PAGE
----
- Introduction: Matter of M-S-B-, 26 I&N Dec. 872 (BIA 2016)
- Factual and Procedural History: 26 I&N Dec. at 872-73
- Issue for the Board: 26 I&N Dec. at 873
- Analysis and Decision: 26 I&N Dec. at 873-79
On December 13, 2016, the Board of Immigration Appeals (BIA) issued a precedent decision titled the Matter of M-S-B-, 26 I&N Dec. 872 (BIA 2016) [PDF version]. In this decision, which arose from the jurisdiction of the Third Circuit, the Board distinguished the case from the Third Circuit decision in Luciana v. Att'y Gen. of the U.S., 502 F.3d 273 (3d Cir. 2007) in finding that an untimely asylum application can be found to be frivolous where the applicant made a misrepresentation pertaining the timeliness of the application. For cases arising outside of the Third Circuit, the Board reaffirmed that it stands by the Matter of X-M-C-, 25 I&N Dec. 322 (BIA 2010), which affords Immigration Judges with broader authority to find that an untimely asylum application was frivolous than does Luciana. In this article, we will review the factual and procedural history, the Board's analysis and decision, and what the new precedent means going forward.
Please see our article on frivolous applications for withholding of removal to learn about how the issues discussed in this case apply in that context as well [see article]. To learn about frivolous applications for asylum and withholding of removal in general, please see our full article [see article].
The respondent, a native and citizen of Guinea, arrived in the United States on November 22, 1997, as a nonimmigrant visitor. In 2000, the respondent sought asylum, notwithstanding the statutory requirement that an individual must seek asylum within one year of entry. On the respondent's asylum application, he falsely stated that he had arrived in the United States in 1999 and that he had been a Mauritanian slave.
The then-Immigration and Nationality Service denied the application for asylum for failure to provide sufficiently credible evidence that it was timely filed. The INS then initiated removal proceedings. In 2002, the respondent was ordered removed in absentia. The respondent's motion to rescind his removal order was granted in 2012.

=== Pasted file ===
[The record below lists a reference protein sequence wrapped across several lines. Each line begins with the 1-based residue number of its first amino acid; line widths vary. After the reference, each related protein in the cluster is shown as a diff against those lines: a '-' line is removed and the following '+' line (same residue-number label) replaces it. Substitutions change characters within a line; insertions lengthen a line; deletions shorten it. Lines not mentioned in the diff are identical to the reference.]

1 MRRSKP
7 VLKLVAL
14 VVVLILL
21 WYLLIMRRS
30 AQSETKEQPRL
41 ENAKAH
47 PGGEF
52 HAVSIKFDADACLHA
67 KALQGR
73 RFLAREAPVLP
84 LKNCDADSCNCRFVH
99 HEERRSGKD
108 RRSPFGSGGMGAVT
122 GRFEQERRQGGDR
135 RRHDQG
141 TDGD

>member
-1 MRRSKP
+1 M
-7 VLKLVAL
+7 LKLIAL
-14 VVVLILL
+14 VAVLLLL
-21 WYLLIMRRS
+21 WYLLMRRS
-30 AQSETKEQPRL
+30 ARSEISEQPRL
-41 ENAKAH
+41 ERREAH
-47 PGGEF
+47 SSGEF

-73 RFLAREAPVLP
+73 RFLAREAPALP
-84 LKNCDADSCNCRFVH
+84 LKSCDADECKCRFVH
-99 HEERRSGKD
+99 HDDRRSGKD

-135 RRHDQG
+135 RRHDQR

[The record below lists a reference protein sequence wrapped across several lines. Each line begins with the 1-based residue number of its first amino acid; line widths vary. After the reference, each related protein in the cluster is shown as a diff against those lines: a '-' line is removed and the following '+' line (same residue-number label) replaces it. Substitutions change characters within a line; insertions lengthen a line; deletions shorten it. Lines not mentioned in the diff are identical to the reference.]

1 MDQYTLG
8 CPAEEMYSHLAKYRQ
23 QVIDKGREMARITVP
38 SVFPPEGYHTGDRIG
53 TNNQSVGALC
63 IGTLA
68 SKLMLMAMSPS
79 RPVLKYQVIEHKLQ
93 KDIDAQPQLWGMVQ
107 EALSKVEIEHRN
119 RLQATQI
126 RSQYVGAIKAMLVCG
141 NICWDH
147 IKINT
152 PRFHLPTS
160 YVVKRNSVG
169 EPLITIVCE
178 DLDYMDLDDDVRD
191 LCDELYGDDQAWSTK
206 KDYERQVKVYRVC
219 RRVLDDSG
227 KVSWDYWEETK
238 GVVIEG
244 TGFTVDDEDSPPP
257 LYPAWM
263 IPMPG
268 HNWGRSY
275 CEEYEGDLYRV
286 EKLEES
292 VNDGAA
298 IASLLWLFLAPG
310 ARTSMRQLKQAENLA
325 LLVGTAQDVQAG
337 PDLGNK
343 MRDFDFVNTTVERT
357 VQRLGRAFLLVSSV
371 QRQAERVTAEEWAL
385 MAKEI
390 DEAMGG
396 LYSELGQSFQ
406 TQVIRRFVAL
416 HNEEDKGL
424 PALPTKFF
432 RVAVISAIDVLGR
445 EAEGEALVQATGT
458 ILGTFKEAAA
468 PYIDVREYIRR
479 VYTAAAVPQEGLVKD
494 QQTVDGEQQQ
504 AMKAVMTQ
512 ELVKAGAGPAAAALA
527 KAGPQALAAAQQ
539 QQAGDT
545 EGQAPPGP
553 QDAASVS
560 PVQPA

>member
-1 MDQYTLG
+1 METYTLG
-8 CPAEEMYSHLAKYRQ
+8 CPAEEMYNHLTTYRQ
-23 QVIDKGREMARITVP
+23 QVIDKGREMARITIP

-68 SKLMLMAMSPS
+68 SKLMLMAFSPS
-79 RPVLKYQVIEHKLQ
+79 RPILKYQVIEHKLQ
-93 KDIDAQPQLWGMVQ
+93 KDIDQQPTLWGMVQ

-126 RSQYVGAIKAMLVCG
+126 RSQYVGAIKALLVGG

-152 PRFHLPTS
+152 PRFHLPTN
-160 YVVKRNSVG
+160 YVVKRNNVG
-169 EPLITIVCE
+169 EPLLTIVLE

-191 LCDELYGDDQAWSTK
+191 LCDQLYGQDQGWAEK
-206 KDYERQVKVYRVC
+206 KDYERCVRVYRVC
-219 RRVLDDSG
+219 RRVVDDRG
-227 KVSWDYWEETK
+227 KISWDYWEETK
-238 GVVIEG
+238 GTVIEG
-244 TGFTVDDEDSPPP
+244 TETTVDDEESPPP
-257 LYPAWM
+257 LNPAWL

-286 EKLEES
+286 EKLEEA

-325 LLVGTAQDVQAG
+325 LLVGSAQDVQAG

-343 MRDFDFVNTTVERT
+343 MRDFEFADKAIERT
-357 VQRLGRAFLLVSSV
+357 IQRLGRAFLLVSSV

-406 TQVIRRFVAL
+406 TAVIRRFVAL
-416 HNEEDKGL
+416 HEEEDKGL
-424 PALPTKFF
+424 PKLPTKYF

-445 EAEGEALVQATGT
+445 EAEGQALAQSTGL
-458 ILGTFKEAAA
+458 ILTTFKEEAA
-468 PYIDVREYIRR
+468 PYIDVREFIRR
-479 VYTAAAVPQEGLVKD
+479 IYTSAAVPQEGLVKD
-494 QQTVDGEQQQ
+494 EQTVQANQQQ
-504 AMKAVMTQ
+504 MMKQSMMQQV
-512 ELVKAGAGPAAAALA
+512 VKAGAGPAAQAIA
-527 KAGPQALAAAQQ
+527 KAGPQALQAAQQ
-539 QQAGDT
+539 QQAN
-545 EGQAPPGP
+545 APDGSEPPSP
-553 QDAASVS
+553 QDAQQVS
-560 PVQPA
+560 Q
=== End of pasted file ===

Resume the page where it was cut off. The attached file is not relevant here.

The respondent then withdrew his asylum application before the Immigration Judge (IJ) and sought adjustment of status in conjunction with waivers of inadmissibility. However, the IJ found that the respondent had deliberately fabricated his entry date on his asylum application in 1999. The IJ further found that the respondent had, therefore, knowingly made a frivolous asylum application. The respondent did not dispute that he had deliberately fabricated his date of entry on his asylum application. However, the respondent cited to a Third Circuit (the case arises in the jurisdiction of the Third Circuit) precedent decision in Luciana v. Att'y Gen. of the U.S., 502 F.3d 273 (3d Cir. 2007) [PDF version], in claiming that his asylum application should not be found frivolous based on findings that it was untimely filed and no exceptions to the filing deadline applied, because the fabricated elements on the asylum application were not “material” to the merits of his claim for asylum. The IJ rejected the respondent's arguments and found that he was barred under section 208(d)(6) of the INA from applying for adjustment of status and for the waivers he sought because he had filed a frivolous asylum application.
The respondent appealed to the BIA. On appeal, he argued that the IJ had erred in finding that he was subject to section 208(d)(6) for having filed a frivolous asylum application in light of the Third Circuit precedent decision in Luciana.
The issue before the Board was to determine whether an application for asylum that was untimely filed could be found to be frivolous under section 208(d)(6) of the INA. This issue arises from the fact that an untimely filed application for asylum is not approvable solely by virtue of having been untimely filed. Regardless of the severity of a misrepresentation of the merits of an asylum claim that was untimely filed, it could not persuade an adjudicator to approve the application for asylum because the application is time-barred. The respondent argued, in light of Luciana, that the fact his application was untimely filed (with no exceptions available) and therefore unapprovable should have precluded a finding that section 208(d)(6) applied because the fabrication was not material to any issue raised by that asylum application. The government argued that section 208(d)(6) should apply. For reasons that we will explain, the Board found that an asylum application can be found to be frivolous even if it is untimely filed.